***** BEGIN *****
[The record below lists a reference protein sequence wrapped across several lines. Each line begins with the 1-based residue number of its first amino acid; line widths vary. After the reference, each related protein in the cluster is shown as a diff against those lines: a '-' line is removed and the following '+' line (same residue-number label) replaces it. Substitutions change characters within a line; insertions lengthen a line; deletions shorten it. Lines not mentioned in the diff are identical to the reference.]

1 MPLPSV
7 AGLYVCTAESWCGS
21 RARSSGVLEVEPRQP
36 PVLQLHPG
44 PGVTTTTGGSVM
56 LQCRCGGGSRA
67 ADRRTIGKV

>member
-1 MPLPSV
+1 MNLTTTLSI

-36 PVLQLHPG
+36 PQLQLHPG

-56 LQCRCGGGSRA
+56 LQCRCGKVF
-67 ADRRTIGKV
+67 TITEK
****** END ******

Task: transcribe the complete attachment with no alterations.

[The record below lists a reference protein sequence wrapped across several lines. Each line begins with the 1-based residue number of its first amino acid; line widths vary. After the reference, each related protein in the cluster is shown as a diff against those lines: a '-' line is removed and the following '+' line (same residue-number label) replaces it. Substitutions change characters within a line; insertions lengthen a line; deletions shorten it. Lines not mentioned in the diff are identical to the reference.]

1 MPLPSV
7 AGLYVCTAESWCGS
21 RARSSGVLEVEPRQP
36 PVLQLHPG
44 PGVTTTTGGSVM
56 LQCRCGGGSRA
67 ADRRTIGKV

>member
-1 MPLPSV
+1 MNLTTTLSI

-36 PVLQLHPG
+36 PQLQLHPG

-56 LQCRCGGGSRA
+56 LQCRCGKVF
-67 ADRRTIGKV
+67 TITEK